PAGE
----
In the present study, we cloned and sequenced the mRNAs of the Sod3 [extracellular Cu Zn SOD (superoxide dismutase)] gene in Drosophila and identified two mRNA products formed by alternative splicing. These products code for a long and short protein derived from the four transcripts found in global expression studies (Flybase numbers Dmel\CG9027, FBgn0033631). Both mRNA process variants contain an extracellular signalling sequence, a region of high homology to the Sod1 (cytoplasmic Cu Zn SOD) including a conserved AUG start, with the longer form also containing a hydrophobic tail. The two fully processed transcripts are homologous to Caenorhabditis elegans Sod3 mRNA showing the same processing pattern. Using an established KG p-element+ insertion line (KG06029), we demonstrate that the Sod3 codes for an active Cu Zn SOD. We found differing expression patterns across sex with higher levels of expression of Sod3 in females. There is a correlation of Sod1 and Sod3 gene expression and activity that can explain why Sod3 was not seen in earlier studies of Sod1. Finally, we found no effect on lifespan with the Sod3 hypomorph mutation (Sod3KG06029) but did observe a significant increase in resistance to paraquat and H2O2 (hydrogen peroxide).

Macromolecular damage caused by the action of superoxide radicals (O2•−) and other ROS (reactive oxygen species) has long been implicated in the progression of ageing and ill health [1,2]. Although ROS are classically seen to act by causing direct tissue damage, recent work has suggested that ROS may also play a more complex and less direct role in ageing by modifying kinase signalling pathways [38].

The SOD (superoxide dismutase) family of enzymes maintain ROS balance by converting one ROS (oxygen free radical, O2•−) into another [H2O2 (hydrogen peroxide)], in one of the most catalytically efficient reactions ever measured [9]. H2O2 is subsequently metabolized by catalase, peroxidases and other scavengers to oxygen and water thereby preventing damage from hydroxyl radicals. However, H2O2 also functions as a highly diffusible signalling molecule [1011]. Thus regulation of its turnover may not be as straightforward as simple detoxification. On the other side of the SOD reaction, free radicals can also affect cell signalling by attenuating NO (nitric oxide) signalling and are necessary for long-term potentiation [2,12]. At the same time, NO and superoxide react to produce peroxynitrate which is a highly reactive and dangerous free radical. Thus both the product and reactant of the reaction catalysed by the SOD family of enzymes are capable of causing oxidative damage and affecting signalling pathways. Clearly SODs play a vital role in regulating a wide variety of signalling cascades and therefore need to exert a very constrained regulation to maintain homeostasis.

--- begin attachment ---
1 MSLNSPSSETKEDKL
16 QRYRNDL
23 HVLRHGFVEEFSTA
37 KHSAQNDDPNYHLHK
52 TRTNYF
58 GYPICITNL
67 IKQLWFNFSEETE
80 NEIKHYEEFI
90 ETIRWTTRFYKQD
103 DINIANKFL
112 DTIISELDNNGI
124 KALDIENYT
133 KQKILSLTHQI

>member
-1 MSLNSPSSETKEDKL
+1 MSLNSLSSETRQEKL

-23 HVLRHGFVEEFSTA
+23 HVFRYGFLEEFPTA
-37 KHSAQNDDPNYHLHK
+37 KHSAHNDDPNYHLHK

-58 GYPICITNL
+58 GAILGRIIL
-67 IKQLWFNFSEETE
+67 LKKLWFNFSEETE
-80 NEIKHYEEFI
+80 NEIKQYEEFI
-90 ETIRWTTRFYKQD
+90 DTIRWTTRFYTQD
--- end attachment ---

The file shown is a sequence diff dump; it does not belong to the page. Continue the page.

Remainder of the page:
Like other metazoans, Drosophila melanogaster have three compartmentalized SOD isoforms, two of which have been extensively characterized. Sod1 (cytoplasmic superoxide dismutase) is a Cu (copper) Zn (zinc) binding enzyme and localizes to the cytoplasm [13] and mitochondrial intermembrane space [14]. The Sod2 (mitochondrial SOD) binds manganese at the catalytic core and is located within the mitochondria [15]. The third, Sod3 (extracellular SOD) was first identified in Drosophila through phylogenetic analysis of SOD DNA sequences after it was cloned from an ant [16]. Prior to this, it was commonly believed that insects lacked the extracellular form [1719]. The gene has since been confirmed as an extracellular SOD in a parasitic wasp [20] and in Drosophila [21]. It was also identified as one of the genes with a significant change in expression in a Drosophila model of Alzheimer's disease [22]. In mammals, extracellular SOD is highly expressed in the lung, testis, central nervous system and circulatory system [23,24] and is medically important through its involvement in cardiovascular disease [8,25] and age-related cognitive decline [2,12,26,27].